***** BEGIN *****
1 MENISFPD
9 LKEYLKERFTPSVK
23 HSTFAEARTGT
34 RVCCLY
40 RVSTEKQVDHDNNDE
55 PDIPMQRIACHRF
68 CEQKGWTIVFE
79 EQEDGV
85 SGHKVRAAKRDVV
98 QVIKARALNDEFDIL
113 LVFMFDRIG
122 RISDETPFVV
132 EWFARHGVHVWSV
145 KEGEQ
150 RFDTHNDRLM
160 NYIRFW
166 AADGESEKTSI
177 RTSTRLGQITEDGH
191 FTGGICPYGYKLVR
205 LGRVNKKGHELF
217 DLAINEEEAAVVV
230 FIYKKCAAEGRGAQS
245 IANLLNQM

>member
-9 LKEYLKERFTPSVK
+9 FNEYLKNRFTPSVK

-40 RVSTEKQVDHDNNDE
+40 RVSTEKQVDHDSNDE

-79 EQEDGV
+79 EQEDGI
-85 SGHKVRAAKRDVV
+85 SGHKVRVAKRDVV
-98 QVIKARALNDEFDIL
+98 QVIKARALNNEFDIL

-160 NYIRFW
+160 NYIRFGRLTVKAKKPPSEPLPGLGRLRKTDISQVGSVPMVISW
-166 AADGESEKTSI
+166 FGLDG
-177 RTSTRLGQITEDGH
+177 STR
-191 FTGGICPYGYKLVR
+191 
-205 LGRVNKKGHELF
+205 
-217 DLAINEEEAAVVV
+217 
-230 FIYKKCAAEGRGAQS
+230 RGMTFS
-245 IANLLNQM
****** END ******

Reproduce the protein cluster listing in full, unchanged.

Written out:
1 MENISFPD
9 LKEYLKERFTPSVK
23 HSTFAEARTGT
34 RVCCLY
40 RVSTEKQVDHDNNDE
55 PDIPMQRIACHRF
68 CEQKGWTIVFE
79 EQEDGV
85 SGHKVRAAKRDVV
98 QVIKARALNDEFDIL
113 LVFMFDRIG
122 RISDETPFVV
132 EWFARHGVHVWSV
145 KEGEQ
150 RFDTHNDRLM
160 NYIRFW
166 AADGESEKTSI
177 RTSTRLGQITEDGH
191 FTGGICPYGYKLVR
205 LGRVNKKGHELF
217 DLAINEEEAAVVV
230 FIYKKCAAEGRGAQS
245 IANLLNQM

>member
-9 LKEYLKERFTPSVK
+9 FNEYLKNRFTPSVK

-40 RVSTEKQVDHDNNDE
+40 RVSTEKQVDHDSNDE

-79 EQEDGV
+79 EQEDGI
-85 SGHKVRAAKRDVV
+85 SGHKVRVAKRDVV
-98 QVIKARALNDEFDIL
+98 QVIKARALNNEFDIL

-160 NYIRFW
+160 NYIRFGRLTVKAKKPPSEPLPGLGRLRKTDISQVGSVPMVISW
-166 AADGESEKTSI
+166 FGLDG
-177 RTSTRLGQITEDGH
+177 STR
-191 FTGGICPYGYKLVR
+191 
-205 LGRVNKKGHELF
+205 
-217 DLAINEEEAAVVV
+217 
-230 FIYKKCAAEGRGAQS
+230 RGMTFS
-245 IANLLNQM